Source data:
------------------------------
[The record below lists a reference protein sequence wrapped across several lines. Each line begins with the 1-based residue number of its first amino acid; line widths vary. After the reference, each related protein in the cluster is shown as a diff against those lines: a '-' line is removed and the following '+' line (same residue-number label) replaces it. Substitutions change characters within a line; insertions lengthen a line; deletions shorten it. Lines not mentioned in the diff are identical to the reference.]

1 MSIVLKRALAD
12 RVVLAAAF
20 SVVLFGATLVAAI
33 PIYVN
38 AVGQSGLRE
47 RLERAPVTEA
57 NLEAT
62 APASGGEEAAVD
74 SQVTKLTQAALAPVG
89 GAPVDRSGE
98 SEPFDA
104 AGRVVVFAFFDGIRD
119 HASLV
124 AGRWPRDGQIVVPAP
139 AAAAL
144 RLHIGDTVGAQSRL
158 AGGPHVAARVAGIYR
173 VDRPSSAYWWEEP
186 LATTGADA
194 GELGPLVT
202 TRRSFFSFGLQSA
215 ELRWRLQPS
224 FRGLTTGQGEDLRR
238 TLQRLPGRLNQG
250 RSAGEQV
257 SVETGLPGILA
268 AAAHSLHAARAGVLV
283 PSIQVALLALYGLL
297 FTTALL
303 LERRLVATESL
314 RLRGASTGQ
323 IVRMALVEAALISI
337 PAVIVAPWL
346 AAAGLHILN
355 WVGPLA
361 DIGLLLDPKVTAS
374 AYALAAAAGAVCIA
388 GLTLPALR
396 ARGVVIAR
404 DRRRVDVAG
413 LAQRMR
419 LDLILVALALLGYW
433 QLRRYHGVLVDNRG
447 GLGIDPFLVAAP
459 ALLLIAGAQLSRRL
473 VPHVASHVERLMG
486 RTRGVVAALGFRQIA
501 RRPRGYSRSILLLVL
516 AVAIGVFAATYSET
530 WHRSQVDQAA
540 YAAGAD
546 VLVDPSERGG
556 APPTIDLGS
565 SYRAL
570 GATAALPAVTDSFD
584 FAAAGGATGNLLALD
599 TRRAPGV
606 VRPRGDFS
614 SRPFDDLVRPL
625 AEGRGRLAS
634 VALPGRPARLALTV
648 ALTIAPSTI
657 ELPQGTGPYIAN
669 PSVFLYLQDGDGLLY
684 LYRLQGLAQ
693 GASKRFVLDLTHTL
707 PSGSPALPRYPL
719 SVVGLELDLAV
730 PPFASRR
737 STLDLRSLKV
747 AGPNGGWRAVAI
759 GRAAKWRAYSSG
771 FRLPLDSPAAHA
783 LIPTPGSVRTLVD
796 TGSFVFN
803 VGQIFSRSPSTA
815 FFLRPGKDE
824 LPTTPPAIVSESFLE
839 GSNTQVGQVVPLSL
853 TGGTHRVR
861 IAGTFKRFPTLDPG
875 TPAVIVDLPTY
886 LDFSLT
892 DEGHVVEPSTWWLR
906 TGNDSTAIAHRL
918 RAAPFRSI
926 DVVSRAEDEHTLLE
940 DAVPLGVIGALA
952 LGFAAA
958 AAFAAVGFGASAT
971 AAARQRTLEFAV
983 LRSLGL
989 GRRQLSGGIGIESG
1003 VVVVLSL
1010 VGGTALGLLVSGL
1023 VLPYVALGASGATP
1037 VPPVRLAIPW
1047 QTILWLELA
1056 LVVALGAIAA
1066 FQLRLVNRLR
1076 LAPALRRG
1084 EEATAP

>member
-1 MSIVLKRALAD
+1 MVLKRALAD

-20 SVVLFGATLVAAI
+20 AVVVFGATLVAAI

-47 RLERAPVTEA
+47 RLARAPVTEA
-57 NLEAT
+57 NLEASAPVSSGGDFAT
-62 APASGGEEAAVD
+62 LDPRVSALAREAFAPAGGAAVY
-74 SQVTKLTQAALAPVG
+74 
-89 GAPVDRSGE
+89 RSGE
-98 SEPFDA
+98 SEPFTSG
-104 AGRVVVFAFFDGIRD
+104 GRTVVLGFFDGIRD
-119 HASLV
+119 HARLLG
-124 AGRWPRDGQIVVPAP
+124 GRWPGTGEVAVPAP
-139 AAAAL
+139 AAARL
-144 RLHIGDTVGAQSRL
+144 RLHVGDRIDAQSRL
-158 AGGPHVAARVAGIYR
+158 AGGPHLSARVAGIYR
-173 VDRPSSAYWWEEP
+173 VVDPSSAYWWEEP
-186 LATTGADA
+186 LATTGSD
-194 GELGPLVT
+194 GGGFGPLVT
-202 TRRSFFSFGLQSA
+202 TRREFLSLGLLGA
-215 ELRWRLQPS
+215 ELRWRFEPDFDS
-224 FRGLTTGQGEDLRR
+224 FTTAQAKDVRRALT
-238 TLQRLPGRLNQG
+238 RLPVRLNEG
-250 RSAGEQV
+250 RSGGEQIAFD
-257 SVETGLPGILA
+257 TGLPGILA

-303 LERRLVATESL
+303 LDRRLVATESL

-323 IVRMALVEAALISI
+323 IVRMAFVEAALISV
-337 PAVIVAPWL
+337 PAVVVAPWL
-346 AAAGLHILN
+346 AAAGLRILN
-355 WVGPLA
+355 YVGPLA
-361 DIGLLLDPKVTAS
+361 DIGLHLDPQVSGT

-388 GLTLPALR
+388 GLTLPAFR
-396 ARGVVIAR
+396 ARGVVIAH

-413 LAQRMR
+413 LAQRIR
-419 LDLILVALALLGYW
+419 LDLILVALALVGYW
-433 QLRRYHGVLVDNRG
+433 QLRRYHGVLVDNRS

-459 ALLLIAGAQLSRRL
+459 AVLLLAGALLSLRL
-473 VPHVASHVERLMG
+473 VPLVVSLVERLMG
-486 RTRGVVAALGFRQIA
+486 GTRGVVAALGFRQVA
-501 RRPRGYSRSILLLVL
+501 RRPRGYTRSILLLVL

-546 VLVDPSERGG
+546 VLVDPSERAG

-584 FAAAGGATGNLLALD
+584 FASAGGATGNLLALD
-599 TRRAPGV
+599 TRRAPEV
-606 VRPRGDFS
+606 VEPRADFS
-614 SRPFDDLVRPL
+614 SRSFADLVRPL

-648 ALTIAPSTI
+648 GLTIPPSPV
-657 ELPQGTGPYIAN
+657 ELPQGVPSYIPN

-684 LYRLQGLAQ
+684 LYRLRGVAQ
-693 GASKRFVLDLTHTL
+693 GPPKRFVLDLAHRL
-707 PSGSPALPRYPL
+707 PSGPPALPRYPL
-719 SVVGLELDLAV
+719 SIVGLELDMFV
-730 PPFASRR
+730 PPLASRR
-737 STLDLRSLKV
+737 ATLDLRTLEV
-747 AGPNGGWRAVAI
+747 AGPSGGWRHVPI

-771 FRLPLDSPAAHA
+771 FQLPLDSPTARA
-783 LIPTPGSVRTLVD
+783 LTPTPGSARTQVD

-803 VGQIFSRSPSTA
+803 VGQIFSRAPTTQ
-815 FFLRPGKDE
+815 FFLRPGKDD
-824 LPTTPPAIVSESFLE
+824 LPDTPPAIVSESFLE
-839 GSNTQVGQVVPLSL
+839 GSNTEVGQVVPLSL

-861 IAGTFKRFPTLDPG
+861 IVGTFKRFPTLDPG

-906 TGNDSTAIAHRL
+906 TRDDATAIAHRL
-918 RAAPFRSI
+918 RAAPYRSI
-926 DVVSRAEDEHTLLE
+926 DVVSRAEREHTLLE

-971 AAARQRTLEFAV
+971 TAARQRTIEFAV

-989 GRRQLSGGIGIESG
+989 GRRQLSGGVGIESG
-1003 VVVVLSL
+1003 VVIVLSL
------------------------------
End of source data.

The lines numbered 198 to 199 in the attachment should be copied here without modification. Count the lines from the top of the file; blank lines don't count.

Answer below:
+693 GPPKRFVLDLAHRL
-707 PSGSPALPRYPL